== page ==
We've heard rather little about war with Iran this week -- but that doesn't mean we won't! Particularly since our President killed Gen. Soleimani in the middle of an impeachment, and that impeachment ain't going away just yet. Hence Win Without War helps you call your Senators and tell them to reject war with Iran. To think, if Jimmy Carter had simply bombed the crap out of Iran in 1980 he might have won a second term! But if our President is thinking the same thing, he's forgetting that 40 years have passed, and several wars-fought-under-false-pretenses have passed, and thus we're all a little skittish about fighting another one of those. And if you're thinking that maybe killing Gen. Soleimani really did prevent a war, note well that the whole "he was going to hit four U.S. embassies" rationale is, well, based on fairly flimsy evidence-if-we-can-call-it-that, with at least one Administration official saying people were wondering if our President had made it all up. And that's why we restrain Presidential power, as our Constitution commands us to do.
Meanwhile, the International Olympic Committee (or IOC) has lately banned political protests during the Games; protest might include kneeling, raising of fists, or wearing of armbands or signs. You may recall that track stars John Carlos and Tommie Smith raised their fists in support of the civil rights movement while getting medals in 1968; yes, "The Star-Spangled Banner" was playing, and if you think Messrs. Carlos and Smith "disrespected our country" in doing so, I'd say you were a bit sensitive. Surely your love of country can survive your being told you're not doing quite enough to fight racism, can't it? Hence Color of Change helps you tell the IOC to rescind its ban on political protest during the Olympics. Would I thus allow a white athlete to make one of those obnoxious white-power symbols during our national anthem? Of course I would! And let's see how many pals he'd have afterward, both among his fellow athletes and his corporate sponsors! Probably less of both than Colin Kaepernick, whose True to 7 shoe is doing quite well as we speak even though NFL teams with far worse quarterbacks won't sign him.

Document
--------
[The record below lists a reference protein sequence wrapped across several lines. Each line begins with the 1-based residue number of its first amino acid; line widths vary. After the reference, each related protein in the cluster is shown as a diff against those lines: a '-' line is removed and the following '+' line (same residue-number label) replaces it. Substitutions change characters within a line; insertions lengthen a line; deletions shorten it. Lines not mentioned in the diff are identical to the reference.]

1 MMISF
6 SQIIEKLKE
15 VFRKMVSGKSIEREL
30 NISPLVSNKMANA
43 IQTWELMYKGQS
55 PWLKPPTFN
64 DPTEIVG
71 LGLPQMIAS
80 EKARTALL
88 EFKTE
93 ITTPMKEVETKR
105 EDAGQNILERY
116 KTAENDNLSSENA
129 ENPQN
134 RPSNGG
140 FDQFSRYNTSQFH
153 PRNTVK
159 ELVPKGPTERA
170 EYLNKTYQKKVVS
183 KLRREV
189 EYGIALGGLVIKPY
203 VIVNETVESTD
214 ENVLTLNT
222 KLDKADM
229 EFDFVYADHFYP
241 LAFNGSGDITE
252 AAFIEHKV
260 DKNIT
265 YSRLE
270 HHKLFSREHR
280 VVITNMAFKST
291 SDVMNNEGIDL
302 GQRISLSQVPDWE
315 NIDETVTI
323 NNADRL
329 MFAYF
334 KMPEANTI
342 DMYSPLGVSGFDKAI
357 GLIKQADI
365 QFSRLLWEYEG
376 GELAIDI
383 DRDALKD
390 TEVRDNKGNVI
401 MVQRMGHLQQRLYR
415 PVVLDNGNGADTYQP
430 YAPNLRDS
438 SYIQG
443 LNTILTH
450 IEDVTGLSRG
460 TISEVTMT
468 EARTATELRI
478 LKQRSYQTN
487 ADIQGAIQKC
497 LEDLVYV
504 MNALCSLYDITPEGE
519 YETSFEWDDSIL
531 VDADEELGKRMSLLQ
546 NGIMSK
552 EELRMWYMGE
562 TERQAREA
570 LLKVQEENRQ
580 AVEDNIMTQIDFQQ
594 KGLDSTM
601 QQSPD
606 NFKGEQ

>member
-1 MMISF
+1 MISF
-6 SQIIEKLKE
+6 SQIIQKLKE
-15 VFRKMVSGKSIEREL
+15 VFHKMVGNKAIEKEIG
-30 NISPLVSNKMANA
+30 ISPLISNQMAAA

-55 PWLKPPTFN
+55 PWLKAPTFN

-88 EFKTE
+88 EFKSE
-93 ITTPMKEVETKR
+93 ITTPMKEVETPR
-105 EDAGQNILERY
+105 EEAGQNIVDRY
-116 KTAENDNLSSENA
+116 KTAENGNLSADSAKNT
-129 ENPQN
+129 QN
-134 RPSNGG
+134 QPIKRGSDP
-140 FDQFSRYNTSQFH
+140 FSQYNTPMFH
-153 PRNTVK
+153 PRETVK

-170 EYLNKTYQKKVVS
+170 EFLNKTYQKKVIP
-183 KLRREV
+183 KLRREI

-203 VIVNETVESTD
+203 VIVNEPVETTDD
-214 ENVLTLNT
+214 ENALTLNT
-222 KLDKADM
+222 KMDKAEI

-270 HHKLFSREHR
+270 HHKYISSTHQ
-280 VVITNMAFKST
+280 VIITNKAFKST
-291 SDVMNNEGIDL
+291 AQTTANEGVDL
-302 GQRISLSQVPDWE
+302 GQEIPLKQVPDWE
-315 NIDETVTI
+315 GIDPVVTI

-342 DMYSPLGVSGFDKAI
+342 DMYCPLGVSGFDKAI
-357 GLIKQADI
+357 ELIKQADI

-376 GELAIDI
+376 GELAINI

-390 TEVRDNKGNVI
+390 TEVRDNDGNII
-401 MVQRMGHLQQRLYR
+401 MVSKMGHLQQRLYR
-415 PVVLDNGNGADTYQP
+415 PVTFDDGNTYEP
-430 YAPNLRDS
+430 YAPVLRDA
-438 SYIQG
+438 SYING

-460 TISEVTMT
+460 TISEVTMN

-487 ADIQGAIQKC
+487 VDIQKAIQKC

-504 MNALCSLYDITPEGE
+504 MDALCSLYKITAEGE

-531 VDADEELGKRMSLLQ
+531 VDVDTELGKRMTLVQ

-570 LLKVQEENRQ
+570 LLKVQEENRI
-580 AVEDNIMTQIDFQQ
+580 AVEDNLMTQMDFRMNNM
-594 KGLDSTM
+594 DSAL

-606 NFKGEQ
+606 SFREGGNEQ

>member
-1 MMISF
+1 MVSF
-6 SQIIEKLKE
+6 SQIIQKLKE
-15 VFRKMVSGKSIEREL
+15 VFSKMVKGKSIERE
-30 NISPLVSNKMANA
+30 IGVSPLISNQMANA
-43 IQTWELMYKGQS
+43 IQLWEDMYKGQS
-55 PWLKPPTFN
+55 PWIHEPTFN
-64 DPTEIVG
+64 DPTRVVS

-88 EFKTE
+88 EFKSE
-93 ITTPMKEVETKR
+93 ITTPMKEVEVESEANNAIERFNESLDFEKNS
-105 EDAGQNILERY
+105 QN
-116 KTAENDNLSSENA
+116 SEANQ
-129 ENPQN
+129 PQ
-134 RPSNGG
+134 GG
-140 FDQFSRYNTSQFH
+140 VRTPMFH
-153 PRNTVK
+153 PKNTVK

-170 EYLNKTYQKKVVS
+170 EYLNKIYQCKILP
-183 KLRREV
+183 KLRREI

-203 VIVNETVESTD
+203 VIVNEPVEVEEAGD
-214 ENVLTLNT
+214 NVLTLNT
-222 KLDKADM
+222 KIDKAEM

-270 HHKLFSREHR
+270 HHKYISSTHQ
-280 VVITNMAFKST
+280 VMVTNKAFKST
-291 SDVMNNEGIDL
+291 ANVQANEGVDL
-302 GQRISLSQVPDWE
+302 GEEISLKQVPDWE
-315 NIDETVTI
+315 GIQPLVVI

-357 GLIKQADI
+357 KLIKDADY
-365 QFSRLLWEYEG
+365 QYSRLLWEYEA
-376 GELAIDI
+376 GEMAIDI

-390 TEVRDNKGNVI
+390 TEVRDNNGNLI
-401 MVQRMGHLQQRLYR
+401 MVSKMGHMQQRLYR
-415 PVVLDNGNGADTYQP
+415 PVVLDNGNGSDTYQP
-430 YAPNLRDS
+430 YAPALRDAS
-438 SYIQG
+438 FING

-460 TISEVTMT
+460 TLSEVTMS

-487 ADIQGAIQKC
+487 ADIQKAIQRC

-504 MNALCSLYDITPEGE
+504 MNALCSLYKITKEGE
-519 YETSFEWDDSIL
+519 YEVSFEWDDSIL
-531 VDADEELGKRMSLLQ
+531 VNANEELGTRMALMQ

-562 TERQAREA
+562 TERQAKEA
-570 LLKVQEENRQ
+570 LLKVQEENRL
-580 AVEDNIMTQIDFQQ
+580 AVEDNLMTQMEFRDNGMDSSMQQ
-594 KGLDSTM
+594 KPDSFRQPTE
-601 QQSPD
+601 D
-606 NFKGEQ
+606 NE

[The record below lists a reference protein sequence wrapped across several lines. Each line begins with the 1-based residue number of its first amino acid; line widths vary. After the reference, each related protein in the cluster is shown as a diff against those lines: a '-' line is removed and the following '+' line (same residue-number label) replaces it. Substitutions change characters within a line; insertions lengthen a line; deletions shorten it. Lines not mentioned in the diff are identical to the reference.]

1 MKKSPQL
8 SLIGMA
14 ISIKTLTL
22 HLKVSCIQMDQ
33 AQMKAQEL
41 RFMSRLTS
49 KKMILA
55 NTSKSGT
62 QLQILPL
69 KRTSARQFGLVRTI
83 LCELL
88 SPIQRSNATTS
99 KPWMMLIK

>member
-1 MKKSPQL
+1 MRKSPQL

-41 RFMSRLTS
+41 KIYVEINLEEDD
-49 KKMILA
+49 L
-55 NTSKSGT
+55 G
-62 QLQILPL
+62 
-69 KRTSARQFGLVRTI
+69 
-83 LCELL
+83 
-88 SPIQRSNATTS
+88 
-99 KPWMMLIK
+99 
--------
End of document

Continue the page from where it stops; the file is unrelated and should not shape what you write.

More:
In other news, H.R. 5565, the Safety Hazard Recall Efficiency Information Act, or SHARE Information Act, would amend the Consumer Product Safety Act so that corporations couldn't mark information about their product defects "confidential"; yes, our laws actually allow them to do that, even though a lot of good Americans might benefit from information about, oh, just to pick an example out of thin air, the dangers presented by inclined baby sleepers linked to at least three dozen infant deaths over the last decade. The bill would also stiffen penalties for violating the Consumer Product Safety Act; what a shame that right-wingers never call that "law and order," though it's a perfectly valid application of the phrase. You can meet those right-wingers who complain that the SHARE Information Act would impose "more bureaucracy" on poor beleaguered corporations with the words "law and order" -- or the words "dead babies," if you like. But first, Penn PIRG helps you tell your Congressfolk to promote product safety by passing the SHARE Information Act.
Finally, if you've missed previous opportunities to tell our Securities and Exchange Commission (or SEC) to reject its own rule that would curtail shareholder power at big corporations, then Public Citizen still helps you do that. The SEC would require shareholders to own ten times more stock before you could even introduce a shareholder resolution; as usual, one must ask what is the SEC afraid of? They must be afraid of Boeing not being able to build unsafe airplanes like the 737 MAX -- because shareholder resolutions did try to call attention to Boeing executive coziness with federal regulators, and under the new rules, you sure would see a lot fewer of those. Boeing has taken a lot of PR hits, and deservedly so, over its problems with the 737 MAX, but making it harder for shareholders to prevent their corporations from making grave errors like the 737 MAX sure seems like the wrong lesson to learn. Of course our President seems to live for learning the wrong lessons. That doesn't mean we can't teach him the right ones.